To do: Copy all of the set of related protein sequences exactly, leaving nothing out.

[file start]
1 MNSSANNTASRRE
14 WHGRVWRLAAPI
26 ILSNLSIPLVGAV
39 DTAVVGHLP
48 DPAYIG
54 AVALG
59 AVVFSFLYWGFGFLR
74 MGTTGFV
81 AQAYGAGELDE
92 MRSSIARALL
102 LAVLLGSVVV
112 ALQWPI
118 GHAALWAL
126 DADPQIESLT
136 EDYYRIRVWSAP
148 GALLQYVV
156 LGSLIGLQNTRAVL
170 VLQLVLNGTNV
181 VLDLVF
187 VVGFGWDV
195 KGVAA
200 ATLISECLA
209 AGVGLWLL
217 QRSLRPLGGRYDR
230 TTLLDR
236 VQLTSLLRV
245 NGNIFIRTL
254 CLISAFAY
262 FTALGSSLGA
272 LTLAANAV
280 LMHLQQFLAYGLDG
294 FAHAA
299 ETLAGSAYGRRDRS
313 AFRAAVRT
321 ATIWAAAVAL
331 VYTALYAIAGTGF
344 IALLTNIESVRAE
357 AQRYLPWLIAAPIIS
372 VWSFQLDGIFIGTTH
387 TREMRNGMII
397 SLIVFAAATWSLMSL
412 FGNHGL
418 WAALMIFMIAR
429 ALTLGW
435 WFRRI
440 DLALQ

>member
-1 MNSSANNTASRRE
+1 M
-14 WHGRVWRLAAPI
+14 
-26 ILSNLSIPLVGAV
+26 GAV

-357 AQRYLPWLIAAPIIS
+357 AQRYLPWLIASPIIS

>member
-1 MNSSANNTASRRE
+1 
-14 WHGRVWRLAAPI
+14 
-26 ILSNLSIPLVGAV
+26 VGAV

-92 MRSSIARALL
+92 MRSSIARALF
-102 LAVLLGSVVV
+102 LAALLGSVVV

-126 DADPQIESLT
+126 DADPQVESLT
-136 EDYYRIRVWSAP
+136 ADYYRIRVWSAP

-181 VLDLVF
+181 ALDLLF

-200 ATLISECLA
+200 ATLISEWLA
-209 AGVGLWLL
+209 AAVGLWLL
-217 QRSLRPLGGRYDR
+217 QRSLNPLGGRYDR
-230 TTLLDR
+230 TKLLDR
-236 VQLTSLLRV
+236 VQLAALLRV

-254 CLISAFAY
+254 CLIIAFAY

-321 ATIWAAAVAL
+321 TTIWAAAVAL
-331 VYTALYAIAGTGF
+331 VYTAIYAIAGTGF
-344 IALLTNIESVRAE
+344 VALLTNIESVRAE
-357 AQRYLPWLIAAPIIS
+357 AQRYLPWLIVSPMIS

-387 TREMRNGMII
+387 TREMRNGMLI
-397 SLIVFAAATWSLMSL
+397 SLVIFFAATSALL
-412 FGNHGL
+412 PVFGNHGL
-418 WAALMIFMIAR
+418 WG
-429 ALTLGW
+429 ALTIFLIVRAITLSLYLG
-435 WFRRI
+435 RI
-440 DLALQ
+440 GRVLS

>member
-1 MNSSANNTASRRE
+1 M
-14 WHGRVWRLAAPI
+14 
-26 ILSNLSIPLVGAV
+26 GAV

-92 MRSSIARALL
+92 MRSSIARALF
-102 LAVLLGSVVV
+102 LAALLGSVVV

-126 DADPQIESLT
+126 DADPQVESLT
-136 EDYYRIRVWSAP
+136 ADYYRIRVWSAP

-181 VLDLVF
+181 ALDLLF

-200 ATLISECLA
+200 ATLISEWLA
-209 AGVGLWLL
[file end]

1 MNSSANNTASRRE
14 WHGRVWRLAAPI
26 ILSNLSIPLVGAV
39 DTAVVGHLP
48 DPAYIG
54 AVALG
59 AVVFSFLYWGFGFLR
74 MGTTGFV
81 AQAYGAGELDE
92 MRSSIARALL
102 LAVLLGSVVV
112 ALQWPI
118 GHAALWAL
126 DADPQIESLT
136 EDYYRIRVWSAP
148 GALLQYVV
156 LGSLIGLQNTRAVL
170 VLQLVLNGTNV
181 VLDLVF
187 VVGFGWDV
195 KGVAA
200 ATLISECLA
209 AGVGLWLL
217 QRSLRPLGGRYDR
230 TTLLDR
236 VQLTSLLRV
245 NGNIFIRTL
254 CLISAFAY
262 FTALGSSLGA
272 LTLAANAV
280 LMHLQQFLAYGLDG
294 FAHAA
299 ETLAGSAYGRRDRS
313 AFRAAVRT
321 ATIWAAAVAL
331 VYTALYAIAGTGF
344 IALLTNIESVRAE
357 AQRYLPWLIAAPIIS
372 VWSFQLDGIFIGTTH
387 TREMRNGMII
397 SLIVFAAATWSLMSL
412 FGNHGL
418 WAALMIFMIAR
429 ALTLGW
435 WFRRI
440 DLALQ

>member
-1 MNSSANNTASRRE
+1 M
-14 WHGRVWRLAAPI
+14 
-26 ILSNLSIPLVGAV
+26 GAV

-357 AQRYLPWLIAAPIIS
+357 AQRYLPWLIASPIIS

>member
-1 MNSSANNTASRRE
+1 
-14 WHGRVWRLAAPI
+14 
-26 ILSNLSIPLVGAV
+26 VGAV

-92 MRSSIARALL
+92 MRSSIARALF
-102 LAVLLGSVVV
+102 LAALLGSVVV

-126 DADPQIESLT
+126 DADPQVESLT
-136 EDYYRIRVWSAP
+136 ADYYRIRVWSAP

-181 VLDLVF
+181 ALDLLF

-200 ATLISECLA
+200 ATLISEWLA
-209 AGVGLWLL
+209 AAVGLWLL
-217 QRSLRPLGGRYDR
+217 QRSLNPLGGRYDR
-230 TTLLDR
+230 TKLLDR
-236 VQLTSLLRV
+236 VQLAALLRV

-254 CLISAFAY
+254 CLIIAFAY

-321 ATIWAAAVAL
+321 TTIWAAAVAL
-331 VYTALYAIAGTGF
+331 VYTAIYAIAGTGF
-344 IALLTNIESVRAE
+344 VALLTNIESVRAE
-357 AQRYLPWLIAAPIIS
+357 AQRYLPWLIVSPMIS

-387 TREMRNGMII
+387 TREMRNGMLI
-397 SLIVFAAATWSLMSL
+397 SLVIFFAATSALL
-412 FGNHGL
+412 PVFGNHGL
-418 WAALMIFMIAR
+418 WG
-429 ALTLGW
+429 ALTIFLIVRAITLSLYLG
-435 WFRRI
+435 RI
-440 DLALQ
+440 GRVLS

>member
-1 MNSSANNTASRRE
+1 M
-14 WHGRVWRLAAPI
+14 
-26 ILSNLSIPLVGAV
+26 GAV

-92 MRSSIARALL
+92 MRSSIARALF
-102 LAVLLGSVVV
+102 LAALLGSVVV

-126 DADPQIESLT
+126 DADPQVESLT
-136 EDYYRIRVWSAP
+136 ADYYRIRVWSAP

-181 VLDLVF
+181 ALDLLF

-200 ATLISECLA
+200 ATLISEWLA
-209 AGVGLWLL